4) The HFPA's total nominations and director and screenplay categories offer clues about best picture.
The HFPA presents two Globes awards for the picture, lead actor and lead actress categories -- each has one for drama work and one for musical or comedy work -- but there is only one Globe category for director and screenplay. When trying to predict the best picture winners, it is important to realize that these two categories in particular offer valuable clues. In the 21st century, a best picture nominee that is also nominated for best director and/or best screenplay has only twice lost to a best picture nominee that was not, when It's Complicated, a screenplay nominee, lost best picture (musical or comedy) to The Hangover and when Silver Linings Playbook, a screenplay nominee, lost best picture (musical or comedy) to Les Miserables.
5) This ain't your old HFPA.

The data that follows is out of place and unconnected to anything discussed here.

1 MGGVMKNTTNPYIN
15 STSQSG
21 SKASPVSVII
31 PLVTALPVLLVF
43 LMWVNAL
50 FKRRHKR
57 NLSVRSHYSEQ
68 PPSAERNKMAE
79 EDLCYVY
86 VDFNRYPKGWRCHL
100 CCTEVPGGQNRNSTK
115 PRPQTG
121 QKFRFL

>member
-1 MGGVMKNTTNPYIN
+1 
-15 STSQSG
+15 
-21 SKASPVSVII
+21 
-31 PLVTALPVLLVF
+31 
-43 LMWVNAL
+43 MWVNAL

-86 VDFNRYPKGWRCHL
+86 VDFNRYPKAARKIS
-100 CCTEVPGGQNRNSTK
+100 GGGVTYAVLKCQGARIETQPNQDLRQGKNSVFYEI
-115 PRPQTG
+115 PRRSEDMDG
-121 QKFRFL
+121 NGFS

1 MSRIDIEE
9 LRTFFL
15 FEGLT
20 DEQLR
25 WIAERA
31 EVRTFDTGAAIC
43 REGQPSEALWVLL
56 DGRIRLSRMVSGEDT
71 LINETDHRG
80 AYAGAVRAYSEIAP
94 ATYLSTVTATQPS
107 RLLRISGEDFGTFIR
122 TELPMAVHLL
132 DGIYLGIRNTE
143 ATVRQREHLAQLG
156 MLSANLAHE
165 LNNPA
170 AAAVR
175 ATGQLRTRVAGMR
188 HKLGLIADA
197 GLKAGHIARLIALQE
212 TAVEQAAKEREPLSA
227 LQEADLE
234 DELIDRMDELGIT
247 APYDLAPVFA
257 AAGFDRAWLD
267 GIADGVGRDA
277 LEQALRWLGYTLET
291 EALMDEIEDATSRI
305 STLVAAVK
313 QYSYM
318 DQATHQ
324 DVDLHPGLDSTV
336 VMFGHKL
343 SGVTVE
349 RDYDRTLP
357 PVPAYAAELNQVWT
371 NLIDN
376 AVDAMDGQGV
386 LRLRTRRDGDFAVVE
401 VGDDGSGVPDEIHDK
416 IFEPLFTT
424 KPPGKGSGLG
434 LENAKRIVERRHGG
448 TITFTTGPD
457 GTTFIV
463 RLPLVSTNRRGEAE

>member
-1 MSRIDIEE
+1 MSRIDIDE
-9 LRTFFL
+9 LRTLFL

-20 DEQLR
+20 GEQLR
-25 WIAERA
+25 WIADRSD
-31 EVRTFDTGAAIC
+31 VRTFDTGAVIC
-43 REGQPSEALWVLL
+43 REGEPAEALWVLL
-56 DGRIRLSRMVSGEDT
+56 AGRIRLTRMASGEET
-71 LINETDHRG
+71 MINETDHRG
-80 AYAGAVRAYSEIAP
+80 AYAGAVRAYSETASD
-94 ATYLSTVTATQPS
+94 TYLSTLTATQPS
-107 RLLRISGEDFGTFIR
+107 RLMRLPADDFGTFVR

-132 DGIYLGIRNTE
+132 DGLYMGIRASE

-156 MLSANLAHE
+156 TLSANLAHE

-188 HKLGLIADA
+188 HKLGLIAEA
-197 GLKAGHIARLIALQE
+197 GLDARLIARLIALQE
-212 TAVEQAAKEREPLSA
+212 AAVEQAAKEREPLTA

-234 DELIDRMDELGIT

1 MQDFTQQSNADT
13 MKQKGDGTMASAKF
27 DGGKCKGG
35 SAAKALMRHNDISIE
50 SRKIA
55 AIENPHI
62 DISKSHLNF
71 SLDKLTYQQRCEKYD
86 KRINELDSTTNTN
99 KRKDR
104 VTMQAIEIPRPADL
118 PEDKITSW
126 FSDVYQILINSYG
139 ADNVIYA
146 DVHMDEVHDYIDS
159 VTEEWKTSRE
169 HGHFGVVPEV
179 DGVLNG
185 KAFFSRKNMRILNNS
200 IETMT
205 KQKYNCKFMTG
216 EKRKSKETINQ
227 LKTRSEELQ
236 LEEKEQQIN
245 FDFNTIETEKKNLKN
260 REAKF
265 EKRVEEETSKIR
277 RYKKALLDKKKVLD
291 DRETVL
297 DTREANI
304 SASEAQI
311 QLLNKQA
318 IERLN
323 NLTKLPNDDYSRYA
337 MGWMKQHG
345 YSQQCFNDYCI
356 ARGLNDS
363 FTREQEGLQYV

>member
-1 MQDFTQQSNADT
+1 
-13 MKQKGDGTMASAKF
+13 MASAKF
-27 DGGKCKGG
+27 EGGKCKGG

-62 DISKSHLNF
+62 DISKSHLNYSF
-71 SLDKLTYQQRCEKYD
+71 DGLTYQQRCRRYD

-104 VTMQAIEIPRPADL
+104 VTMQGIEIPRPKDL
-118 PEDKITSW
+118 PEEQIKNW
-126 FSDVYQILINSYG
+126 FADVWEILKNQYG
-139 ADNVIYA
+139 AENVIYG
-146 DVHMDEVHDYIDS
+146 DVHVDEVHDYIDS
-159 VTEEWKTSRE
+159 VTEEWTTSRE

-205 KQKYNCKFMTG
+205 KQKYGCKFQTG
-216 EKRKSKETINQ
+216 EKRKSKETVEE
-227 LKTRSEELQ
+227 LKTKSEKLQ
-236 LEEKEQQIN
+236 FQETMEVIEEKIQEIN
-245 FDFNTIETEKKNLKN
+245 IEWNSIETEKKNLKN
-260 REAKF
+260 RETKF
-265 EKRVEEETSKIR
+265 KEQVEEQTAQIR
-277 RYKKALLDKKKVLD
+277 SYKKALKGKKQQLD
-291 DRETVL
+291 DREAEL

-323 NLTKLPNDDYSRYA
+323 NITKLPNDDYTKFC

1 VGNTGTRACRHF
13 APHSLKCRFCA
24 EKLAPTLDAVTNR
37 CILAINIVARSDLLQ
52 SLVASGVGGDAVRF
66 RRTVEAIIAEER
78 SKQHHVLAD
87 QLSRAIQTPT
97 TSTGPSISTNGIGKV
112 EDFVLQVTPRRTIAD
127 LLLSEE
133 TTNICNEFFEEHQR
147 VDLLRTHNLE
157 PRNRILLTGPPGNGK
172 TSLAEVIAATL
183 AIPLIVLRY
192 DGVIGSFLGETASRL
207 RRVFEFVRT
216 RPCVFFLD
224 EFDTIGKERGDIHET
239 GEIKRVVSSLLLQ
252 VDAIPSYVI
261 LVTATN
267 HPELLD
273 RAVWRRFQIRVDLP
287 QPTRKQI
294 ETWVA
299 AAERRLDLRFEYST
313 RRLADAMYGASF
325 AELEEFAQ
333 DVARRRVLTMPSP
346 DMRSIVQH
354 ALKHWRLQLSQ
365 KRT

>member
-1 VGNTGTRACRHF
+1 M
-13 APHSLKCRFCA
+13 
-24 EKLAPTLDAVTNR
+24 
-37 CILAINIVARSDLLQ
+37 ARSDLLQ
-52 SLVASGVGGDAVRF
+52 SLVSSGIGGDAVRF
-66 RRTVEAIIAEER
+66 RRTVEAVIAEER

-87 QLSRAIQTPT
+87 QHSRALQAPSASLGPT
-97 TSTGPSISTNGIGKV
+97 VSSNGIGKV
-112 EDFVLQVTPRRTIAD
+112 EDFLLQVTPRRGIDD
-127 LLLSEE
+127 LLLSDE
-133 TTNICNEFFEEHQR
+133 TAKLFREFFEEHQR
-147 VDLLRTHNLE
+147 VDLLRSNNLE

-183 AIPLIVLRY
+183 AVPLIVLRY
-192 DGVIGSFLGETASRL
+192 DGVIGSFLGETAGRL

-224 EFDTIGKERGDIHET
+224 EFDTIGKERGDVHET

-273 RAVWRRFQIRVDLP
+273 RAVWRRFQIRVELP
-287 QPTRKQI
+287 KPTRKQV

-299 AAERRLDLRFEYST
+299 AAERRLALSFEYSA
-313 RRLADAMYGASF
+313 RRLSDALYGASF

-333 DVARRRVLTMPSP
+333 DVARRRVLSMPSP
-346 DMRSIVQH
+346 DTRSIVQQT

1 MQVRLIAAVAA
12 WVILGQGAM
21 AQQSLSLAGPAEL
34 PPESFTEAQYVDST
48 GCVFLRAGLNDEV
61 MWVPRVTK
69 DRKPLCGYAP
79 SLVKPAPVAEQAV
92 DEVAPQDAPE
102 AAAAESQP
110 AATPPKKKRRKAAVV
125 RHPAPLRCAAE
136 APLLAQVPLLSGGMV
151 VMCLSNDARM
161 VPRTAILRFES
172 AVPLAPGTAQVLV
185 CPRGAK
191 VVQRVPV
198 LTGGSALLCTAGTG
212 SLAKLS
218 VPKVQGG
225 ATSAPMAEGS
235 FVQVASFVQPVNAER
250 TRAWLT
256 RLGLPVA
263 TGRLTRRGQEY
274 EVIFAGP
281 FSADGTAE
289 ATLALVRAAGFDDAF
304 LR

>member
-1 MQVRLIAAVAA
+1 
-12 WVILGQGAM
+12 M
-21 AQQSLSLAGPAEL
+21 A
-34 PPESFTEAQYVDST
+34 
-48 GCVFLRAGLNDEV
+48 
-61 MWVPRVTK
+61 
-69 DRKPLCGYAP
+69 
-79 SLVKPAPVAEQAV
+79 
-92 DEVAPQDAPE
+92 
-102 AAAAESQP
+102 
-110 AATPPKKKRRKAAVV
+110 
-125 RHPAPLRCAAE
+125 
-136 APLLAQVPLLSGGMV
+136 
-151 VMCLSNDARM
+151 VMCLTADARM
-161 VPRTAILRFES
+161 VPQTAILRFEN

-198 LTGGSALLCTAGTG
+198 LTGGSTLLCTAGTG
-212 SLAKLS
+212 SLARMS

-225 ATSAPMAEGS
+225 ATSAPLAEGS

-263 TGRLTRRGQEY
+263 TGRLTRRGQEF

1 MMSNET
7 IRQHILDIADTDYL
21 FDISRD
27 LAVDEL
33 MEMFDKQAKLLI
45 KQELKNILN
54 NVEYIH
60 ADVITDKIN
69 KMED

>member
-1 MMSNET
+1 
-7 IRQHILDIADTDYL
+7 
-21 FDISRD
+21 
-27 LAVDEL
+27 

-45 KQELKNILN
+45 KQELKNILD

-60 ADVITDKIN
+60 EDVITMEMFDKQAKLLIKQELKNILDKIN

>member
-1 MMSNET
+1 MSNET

For much of the last few decades, the legitimacy of the 85-member HFPA and its Golden Globes has been widely called into question. From the infamous Pia Zadora bribery incident to a variety of controversies over accepting gifts from contenders to lists of nominees that reeked of coordinated efforts to get as many big names as possible to show up at the ceremony regardless of the merits of their work (i.e. Burlesque and The Tourist in one year), things actually got so bad that the Globes were not aired on television for a number of years. But, more recently, the HFPA appears to be cleaning house a little. Sure, members still only have to write a small number of articles each year to remain active, are flown all over the world for lavish junkets at which they are wined and dined and shamelessly line up for photos with stars who attend their press conferences. But, back in June, the group elected its youngest president in years, 46-year-old Theo Kingma, who reportedly ran on a platform of change and won by a large margin. In December, it announced its least-suspect list of nominations in years (it even snubbed Oprah Winfrey, who, in years past, could have been nominated for coughing); and, on New Year's Eve, it signaled to studios that it will no longer go along with monkey business, sending a polite but firm missive warning against the continued advertising of Golden Globe nominees as, say, "[in large letters] WINNER OF 3 GOLDEN GLOBES [in small letters] nominations."